Tree Pruning Factors

We often receive specific requests for the clearance or raising of limbs off structures and roadways to allow pedestrian and vehicle traffic to go by without any contact. There are also things like structural and dead wooding that are crucial for all trees and sizes in urban settings to undergo. A tree will react to pruning or damage by compartmentalizing the wound and growing a layer of bark over it. In order to do this the tree must have sufficient health in order to firstly process the wound, secondly fight off insects or fungi, and lastly be able to transition energy from the branch tips and roots into the section that it is trying to protect. Although arborists are able to prune 365 days a year it is often brought up what is most beneficial to the tree? The answer will always be what you have in the ground and where you’re located.

Winter Pruning

Winter is a great time to prune a tree given the fact that if deciduous the leaves have already fallen and the entire structure can be seen from the ground. It is easier for a climber to visualize what needs to be done and the route that needs to be taken to get there. Limbs carry less weight due to the leaves already dropping during the fall and generally, results can be seen by the resident immediately. Dormancy in the tree allows limbs to be pruned without additional stress and upon spring the tree is able to direct its energy into closing that wound. Another instance is the pruning of evergreen limbs in the winter. The build-up of snow or ice can cause tearing or breakage in the limbs of the tree, raising the point to be proactive in the care of your tree and if you are concerned about heavy limbs it is best to speak with a professional. This is not to say that a tree cannot be pruned in the spring or summer, rather that research should be done on what insects are active during that time frame along with weather associated with geographical locations.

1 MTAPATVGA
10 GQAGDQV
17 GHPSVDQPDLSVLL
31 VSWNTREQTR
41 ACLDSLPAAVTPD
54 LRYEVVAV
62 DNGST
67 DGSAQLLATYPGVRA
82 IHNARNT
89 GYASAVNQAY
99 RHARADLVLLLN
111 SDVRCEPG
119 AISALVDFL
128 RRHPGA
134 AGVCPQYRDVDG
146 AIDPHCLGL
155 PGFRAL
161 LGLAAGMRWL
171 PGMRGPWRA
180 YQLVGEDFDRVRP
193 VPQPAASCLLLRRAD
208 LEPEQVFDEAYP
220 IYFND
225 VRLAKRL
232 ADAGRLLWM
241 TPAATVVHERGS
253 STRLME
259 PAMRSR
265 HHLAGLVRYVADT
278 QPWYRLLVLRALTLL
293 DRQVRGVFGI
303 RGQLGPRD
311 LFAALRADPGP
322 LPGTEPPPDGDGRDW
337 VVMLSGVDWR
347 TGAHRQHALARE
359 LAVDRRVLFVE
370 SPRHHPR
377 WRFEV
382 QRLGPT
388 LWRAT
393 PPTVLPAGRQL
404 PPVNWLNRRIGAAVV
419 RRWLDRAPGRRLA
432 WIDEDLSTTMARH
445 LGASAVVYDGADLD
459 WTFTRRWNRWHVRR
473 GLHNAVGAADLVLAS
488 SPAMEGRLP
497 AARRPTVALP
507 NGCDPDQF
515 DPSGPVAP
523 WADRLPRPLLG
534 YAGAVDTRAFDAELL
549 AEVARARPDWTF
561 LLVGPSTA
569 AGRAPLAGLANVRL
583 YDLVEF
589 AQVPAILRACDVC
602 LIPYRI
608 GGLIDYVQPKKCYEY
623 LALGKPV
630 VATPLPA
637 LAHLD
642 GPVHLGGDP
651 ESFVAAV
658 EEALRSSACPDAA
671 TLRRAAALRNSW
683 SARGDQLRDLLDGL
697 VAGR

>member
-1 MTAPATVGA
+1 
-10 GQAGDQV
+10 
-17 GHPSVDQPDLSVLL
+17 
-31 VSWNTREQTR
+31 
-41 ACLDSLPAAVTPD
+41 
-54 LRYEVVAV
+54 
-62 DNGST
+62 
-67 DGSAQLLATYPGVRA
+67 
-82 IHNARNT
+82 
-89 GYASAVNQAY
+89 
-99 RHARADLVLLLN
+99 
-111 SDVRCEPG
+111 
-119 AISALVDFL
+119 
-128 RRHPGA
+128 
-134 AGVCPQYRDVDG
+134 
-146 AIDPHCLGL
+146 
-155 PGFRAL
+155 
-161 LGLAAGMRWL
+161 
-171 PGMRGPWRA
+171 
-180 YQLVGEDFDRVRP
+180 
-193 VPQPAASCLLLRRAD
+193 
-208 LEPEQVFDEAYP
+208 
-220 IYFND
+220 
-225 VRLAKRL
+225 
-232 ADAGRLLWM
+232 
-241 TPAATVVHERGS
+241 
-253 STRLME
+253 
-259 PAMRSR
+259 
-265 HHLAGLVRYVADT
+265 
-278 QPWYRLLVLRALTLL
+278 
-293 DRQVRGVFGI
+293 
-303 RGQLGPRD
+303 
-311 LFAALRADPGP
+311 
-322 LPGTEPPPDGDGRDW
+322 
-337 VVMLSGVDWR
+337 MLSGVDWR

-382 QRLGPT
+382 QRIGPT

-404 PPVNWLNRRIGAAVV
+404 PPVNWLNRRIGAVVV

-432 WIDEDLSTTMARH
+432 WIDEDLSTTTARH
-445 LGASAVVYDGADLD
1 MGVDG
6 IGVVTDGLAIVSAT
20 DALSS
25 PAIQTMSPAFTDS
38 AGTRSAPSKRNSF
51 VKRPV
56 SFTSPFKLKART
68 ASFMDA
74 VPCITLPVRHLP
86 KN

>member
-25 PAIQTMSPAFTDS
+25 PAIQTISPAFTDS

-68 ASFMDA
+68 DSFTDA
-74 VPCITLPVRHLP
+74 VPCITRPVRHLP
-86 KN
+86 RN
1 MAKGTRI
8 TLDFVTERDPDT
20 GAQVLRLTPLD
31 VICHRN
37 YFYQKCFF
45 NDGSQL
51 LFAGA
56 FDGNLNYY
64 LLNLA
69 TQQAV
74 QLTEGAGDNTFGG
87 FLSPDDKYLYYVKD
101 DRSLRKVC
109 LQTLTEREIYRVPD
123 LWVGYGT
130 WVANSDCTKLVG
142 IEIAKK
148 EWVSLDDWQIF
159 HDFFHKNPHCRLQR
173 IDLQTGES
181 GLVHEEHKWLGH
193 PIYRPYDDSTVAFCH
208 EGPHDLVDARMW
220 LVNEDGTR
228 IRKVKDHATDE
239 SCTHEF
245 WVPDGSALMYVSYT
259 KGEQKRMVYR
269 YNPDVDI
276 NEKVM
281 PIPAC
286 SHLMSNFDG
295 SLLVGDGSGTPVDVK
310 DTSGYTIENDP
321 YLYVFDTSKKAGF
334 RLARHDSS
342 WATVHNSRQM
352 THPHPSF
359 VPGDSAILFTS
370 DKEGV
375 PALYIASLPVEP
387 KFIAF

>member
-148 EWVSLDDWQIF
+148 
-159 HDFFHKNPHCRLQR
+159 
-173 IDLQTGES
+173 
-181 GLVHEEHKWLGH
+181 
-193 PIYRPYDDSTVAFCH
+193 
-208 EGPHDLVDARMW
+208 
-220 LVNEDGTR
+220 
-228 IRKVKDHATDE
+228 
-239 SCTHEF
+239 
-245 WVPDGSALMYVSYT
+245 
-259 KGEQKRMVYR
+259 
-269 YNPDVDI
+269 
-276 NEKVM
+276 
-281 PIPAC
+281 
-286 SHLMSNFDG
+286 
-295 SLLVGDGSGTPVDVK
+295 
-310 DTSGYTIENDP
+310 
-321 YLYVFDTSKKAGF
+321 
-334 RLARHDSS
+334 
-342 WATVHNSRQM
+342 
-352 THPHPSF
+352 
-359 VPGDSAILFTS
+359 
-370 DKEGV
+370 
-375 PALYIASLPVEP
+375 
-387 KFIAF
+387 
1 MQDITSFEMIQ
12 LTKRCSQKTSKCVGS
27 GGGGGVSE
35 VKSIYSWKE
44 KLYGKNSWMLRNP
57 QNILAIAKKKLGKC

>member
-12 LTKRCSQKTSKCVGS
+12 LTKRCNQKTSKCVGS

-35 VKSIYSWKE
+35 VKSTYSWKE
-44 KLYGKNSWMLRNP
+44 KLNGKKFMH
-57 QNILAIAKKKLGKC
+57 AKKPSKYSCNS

Knowledge is Key

Proper technique and the current Tree Care Industry Association (TCIA), ANSI A300 standard practices along with the International Society of Arboriculture (ISA), practices and procedures should be adhered to. The use of proper equipment in tree care along with the best practices in management will ensure that your tree is proactively cared for and prevent improper pruning and plant health care methods.

The Tree Experts Have You Covered

The topic of when is the best time to trim a tree comes down to geographical traits along with environmental factors. A tree can be pruned in the spring, summer, fall, and winter given the fact that the tree is in the clear of seasonal pests, diseases, and a degree of health that can support the pruning. It is also very important to consider what species of tree you have and the location it is in. Oftentimes trees are planted in locations that will not support their growth habit, are too close to a unit or home, or will not allow them to grow to their full potential. Some species of tree produce more fruit or flowers than others and when planting near a patio or walkway this can become an issue for tracking things inside. This will lead to the eventual removal of the tree and can come down to a hazardous removal if the tree is not continuously monitored. Pruning is best to be completed by a certified arborist and one that is able to assess the situation as a whole keeping in mind the goal and safety of their crews, the client, and of the tree.